State unions are typically united. When the New Jersey Education Association (NJEA) speaks, it speaks for all of its local bargaining units. But a recent series of events that revolves around a charter school in Trenton has disrupted that unanimity.
The charter school that has fomented this atypical public display of discord is the International Academy of Trenton Charter School (IAT), now in its fourth year of operation with 700 students, grades K-5. After a state accountability evaluation, the Christie Administration’s DOE revoked the charter for “failure to provide a strong education program” and “failure to show sustained organizational stability.” If the DOE denies IAT’s appeal, this will be the school’s last year.
Indeed, IAT’s appeal to the state confirms these problems and notes additional ones, primarily issues with facilities (in NJ, charters are on their own but IAT just finished a $17 million renovation of the old Trenton Times building) and poor teacher morale. As a validation of its commitment to improving student outcomes and fostering a more collaborative culture, the Board decided to sever their agreement with its original operator, SABIS (to which it paid a stunning 14 percent of revenue). In addition, teachers voted to unionize (joining 17 other unionized NJ charters) and be represented by NJEA. The new union just completed negotiations on a contract that was unanimously ratified. NJEA has submitted a recommendation that the DOE extend the charter’s authorization.
You’d think the Trenton Education Association (TEA) would be thrilled for its brethren in this new labor union, as well as for the students at IAT. Not so much. Here’s TEA President Naomi Johnson-Lafleur in the Trentonian:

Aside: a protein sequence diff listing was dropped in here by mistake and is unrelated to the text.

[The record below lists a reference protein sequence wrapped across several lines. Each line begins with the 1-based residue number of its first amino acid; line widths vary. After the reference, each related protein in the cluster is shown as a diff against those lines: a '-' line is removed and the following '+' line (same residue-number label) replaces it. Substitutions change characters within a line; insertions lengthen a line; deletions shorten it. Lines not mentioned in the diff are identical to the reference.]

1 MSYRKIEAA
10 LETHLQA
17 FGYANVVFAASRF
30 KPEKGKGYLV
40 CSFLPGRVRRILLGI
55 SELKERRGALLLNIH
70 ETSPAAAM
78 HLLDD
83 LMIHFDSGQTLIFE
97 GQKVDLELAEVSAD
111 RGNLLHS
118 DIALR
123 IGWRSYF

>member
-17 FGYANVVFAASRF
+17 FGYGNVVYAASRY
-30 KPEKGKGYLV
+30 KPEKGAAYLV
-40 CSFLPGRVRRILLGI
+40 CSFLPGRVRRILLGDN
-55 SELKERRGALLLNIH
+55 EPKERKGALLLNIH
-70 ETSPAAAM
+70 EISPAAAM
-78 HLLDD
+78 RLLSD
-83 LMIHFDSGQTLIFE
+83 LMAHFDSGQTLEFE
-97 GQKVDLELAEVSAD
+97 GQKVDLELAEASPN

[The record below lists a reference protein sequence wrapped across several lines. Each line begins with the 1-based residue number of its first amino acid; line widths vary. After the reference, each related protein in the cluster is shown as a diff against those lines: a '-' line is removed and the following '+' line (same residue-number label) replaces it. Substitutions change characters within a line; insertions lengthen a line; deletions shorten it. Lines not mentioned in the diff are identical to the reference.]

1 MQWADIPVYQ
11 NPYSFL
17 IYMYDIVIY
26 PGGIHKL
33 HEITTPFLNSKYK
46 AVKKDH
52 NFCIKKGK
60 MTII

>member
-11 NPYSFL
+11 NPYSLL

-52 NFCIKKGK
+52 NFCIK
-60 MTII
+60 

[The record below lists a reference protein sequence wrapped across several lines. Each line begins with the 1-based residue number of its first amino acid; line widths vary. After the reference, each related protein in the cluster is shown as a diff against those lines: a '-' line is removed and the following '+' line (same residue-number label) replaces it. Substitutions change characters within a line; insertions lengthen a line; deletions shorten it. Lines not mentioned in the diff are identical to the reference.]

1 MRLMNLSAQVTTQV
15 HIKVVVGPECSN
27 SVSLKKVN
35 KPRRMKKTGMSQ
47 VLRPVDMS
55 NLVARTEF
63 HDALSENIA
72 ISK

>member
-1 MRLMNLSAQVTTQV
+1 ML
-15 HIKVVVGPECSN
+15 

The opening and closing of charters in the City of Trenton is a racial and social justice issue, because real harm is being done to our students, local school system and our community. For more than two decades, the opening and closing of charter schools have resulted in gaps in learning, impeding the academic progress of black and brown children in urban districts like Trenton. That is why the Trenton Education Association is appalled and shocked that NJEA President Marie Blistan has decided to sign-on to an appeal of the closing of International Academy of Trenton Charter School in Trenton.
Despite the IAT’s support of its teaching staff’s decision to unionize; despite the hiring of Dominique Taylor, a talented turnaround specialist, to lead the school; despite the decision to reduce class sizes from 30 students to 21-24 students; despite the infusion of more money directly to classrooms, despite 2.5 percent annual teacher salary increases negotiated through the collective bargaining process and the implementation of merit bonuses; despite a new contract with the NJ Special Education Collaborative in order to boost learning for children with disabilities; despite the commitment of the IAT community to a “bold new path…to ensure the school achieves and succeeds its commitments to its students, families, and the Department [of Education];” despite the fact that IAT leaders and teachers have “unanimously agreed to a series of ground-breaking reforms in employee-employer relations,” TEA is mad as a hatter.
Sure, it’s all about the kids.